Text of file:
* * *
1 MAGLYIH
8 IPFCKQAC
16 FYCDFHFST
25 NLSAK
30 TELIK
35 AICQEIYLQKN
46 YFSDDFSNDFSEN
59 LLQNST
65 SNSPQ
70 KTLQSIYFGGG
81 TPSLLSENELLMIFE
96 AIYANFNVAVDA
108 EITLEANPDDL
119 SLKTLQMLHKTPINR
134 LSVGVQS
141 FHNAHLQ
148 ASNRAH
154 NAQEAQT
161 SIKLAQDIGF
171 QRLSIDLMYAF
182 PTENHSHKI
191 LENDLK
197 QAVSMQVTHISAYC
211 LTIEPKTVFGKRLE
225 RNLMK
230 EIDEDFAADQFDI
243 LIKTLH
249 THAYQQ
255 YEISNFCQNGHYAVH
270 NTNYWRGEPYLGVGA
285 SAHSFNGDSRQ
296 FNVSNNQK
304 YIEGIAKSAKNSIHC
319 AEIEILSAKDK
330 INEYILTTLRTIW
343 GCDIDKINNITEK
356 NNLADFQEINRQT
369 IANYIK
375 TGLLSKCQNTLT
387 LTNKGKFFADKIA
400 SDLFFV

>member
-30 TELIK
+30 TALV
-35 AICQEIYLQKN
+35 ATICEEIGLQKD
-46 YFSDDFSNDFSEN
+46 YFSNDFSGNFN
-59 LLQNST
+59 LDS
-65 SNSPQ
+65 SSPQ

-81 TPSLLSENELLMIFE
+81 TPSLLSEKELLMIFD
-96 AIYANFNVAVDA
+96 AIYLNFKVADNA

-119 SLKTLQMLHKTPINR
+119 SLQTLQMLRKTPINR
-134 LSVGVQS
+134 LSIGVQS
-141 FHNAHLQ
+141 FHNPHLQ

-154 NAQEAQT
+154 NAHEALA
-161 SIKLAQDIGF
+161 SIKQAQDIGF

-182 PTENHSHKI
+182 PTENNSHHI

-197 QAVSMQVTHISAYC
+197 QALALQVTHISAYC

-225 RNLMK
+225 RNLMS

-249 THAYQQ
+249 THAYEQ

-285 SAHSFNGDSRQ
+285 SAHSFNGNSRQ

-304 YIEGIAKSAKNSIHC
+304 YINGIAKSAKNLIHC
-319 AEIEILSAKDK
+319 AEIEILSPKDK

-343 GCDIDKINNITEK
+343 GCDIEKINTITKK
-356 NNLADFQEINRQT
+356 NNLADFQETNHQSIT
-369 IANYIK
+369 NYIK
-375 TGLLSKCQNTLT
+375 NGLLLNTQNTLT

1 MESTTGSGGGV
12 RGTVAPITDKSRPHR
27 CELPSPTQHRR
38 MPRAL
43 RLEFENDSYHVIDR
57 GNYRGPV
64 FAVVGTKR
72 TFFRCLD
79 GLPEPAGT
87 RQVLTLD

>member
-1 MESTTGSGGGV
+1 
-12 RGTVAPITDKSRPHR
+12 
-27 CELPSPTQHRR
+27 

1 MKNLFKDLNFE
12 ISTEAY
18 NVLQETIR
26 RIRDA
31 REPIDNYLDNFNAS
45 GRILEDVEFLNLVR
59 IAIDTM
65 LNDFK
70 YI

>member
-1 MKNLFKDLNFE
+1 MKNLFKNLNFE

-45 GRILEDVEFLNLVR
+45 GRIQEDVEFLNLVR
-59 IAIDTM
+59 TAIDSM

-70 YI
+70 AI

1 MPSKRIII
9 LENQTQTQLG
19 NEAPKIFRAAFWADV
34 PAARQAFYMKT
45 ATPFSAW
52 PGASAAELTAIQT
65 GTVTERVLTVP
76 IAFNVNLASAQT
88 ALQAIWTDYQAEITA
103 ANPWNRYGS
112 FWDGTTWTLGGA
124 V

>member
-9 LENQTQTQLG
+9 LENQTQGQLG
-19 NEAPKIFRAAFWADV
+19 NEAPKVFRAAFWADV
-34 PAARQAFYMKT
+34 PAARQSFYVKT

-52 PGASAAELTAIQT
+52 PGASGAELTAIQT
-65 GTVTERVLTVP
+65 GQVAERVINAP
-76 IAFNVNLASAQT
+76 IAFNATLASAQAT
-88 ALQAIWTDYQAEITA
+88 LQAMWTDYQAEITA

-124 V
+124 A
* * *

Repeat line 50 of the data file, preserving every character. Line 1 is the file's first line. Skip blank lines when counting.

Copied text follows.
+59 LDS